reply to post by sparda4355
Ok i only read the origional post and ill try to keep this simple because i dont want to start a battle between smoking vs anti smoking.
I live in an area where we have had a total smoking ban for close to 6 years now. 30 ft from entrances, no indoor smoking anywhere even with
partitions and no smoking in work areas and company vehicles. Now the city where i live has 3 times as many smokers per capita than the national
average and we have an extremley popular coffee shop culture here. I would say that it took a good 6 months after the bans took effect for people to
finally settle with it. It isnt a big deal really.
More and more people smoke outside now due to the effects of second hand smoke. Where i live it is almost socially unacceptable to smoke indoors in
peoples homes especially if there are children present. Most people i know smoke less on average now and i find alot of people quitting these days
which is also due to 25 portion packs exceeding the 10 dollar mark.
I have been successfully quit for 7 months now and am just beginning to feel the health benefits of it. Now while it is not my place to tell you
whether you should quit or not consider this. The healthcare system makes billions of dollars a year off of smoking related illnesses. People who
smoke get sick twice as often than people who dont thus increasing emergency room waits. Second hand smoke is the cause of the rapidly increasing
cases of athsma in small children and possibly even contributing to many teens ending up with diabetis (along with the mick dees of course).
Now when compared to obesity, handicaps and infant feeding practices, smoking is an optional practice that is of a self induced nature. Even though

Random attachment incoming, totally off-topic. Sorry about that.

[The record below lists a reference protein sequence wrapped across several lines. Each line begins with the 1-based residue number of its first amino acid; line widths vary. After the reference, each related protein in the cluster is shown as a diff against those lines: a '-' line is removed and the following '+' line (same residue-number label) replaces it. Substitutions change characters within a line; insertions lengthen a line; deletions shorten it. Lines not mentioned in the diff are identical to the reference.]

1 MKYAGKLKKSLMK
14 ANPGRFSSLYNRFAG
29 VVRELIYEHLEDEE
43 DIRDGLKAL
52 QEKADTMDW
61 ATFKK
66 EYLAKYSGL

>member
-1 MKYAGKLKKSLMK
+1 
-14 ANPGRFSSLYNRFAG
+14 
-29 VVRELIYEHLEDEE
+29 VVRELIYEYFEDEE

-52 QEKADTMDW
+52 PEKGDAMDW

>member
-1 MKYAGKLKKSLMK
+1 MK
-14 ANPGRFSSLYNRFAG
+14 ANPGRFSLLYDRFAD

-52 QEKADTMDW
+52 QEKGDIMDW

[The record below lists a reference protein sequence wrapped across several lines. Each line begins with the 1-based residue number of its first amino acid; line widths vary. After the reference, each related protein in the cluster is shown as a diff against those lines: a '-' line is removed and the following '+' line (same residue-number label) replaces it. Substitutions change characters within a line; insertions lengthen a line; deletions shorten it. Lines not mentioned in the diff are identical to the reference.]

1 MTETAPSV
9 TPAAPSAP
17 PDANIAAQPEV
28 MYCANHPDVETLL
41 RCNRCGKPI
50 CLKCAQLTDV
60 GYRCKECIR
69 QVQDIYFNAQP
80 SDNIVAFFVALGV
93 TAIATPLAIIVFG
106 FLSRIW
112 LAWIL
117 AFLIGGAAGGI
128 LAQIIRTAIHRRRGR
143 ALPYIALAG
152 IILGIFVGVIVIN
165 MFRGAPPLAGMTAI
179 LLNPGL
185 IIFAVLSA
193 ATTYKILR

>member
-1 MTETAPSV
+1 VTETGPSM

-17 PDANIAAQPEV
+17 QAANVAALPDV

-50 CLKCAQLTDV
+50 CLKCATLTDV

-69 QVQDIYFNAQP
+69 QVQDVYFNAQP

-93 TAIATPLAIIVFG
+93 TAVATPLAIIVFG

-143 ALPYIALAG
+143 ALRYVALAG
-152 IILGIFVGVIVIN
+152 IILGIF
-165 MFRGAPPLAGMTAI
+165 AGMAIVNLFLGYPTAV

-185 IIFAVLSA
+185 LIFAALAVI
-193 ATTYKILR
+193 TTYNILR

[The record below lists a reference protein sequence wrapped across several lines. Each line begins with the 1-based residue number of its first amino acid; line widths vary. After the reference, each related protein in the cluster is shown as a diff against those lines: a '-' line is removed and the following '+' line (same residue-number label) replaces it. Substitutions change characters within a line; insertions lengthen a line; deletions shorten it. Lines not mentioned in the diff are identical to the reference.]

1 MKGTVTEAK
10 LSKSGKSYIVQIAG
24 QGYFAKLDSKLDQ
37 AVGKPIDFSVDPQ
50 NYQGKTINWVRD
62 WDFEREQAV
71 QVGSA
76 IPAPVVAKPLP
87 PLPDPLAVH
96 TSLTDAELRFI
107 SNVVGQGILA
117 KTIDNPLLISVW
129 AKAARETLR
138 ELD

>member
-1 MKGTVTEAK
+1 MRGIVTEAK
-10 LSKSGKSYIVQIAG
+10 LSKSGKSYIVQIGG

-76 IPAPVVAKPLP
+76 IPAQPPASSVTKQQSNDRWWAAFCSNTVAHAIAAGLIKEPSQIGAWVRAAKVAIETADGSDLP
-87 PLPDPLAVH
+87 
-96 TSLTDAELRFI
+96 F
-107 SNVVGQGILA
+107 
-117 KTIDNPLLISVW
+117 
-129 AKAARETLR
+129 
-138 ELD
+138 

things like obesity are often self inflicted, smoking is 100% about choice and therefore really doesnt deserve any special treatment. If you don't
like standing outside in below freezing tempuratures, then don't its simple, nobody is forcing you to go outside and smoke. You either wait for later
to have one or you freeze or you dont smoke at all. Remember the woman with the baby has no choice but to feed it and the man in the wheelchair simply
just can't get out and start walking. You, however, can stop smoking.
Saying that smokers need special rights is like saying that alcoholics needs special rights. "Its ok that he beats his children, he is drunk and has
a disease". Or how about we tell crack addicts that its ok to smoke crack as long as they do it 30 ft away from a building entrance. Remember the
idea is that we turn potential smokers off of smoking before they have a chance to quit. I think we have had enough seeing children as young as ten
puffing on cigarettes and raiding public ashtrays for a few good butts because they are addicted.
Lets not make smoking glamorous for the younger generation. It seems that less young people are smoking now and its because we are changing our
attitude toward it. I wish we could only make this sort of progress with hard drugs, alcoholism and fast food gluttony as all these things probably
account for probably half of the diseases and conditions that plague our hospitals and allow insurance companies and drug companies to pick our
How many of you would like to bet that large cigarette companies have investments in drugs companies and probably even own health care plans?
Smoking is not a right, it is a habit and a perfect example of how companies prey on our weaknesses to turn a profit. You want rights? Ask your
favorite brand to pay for your funeral and health care costs, not your families or friends.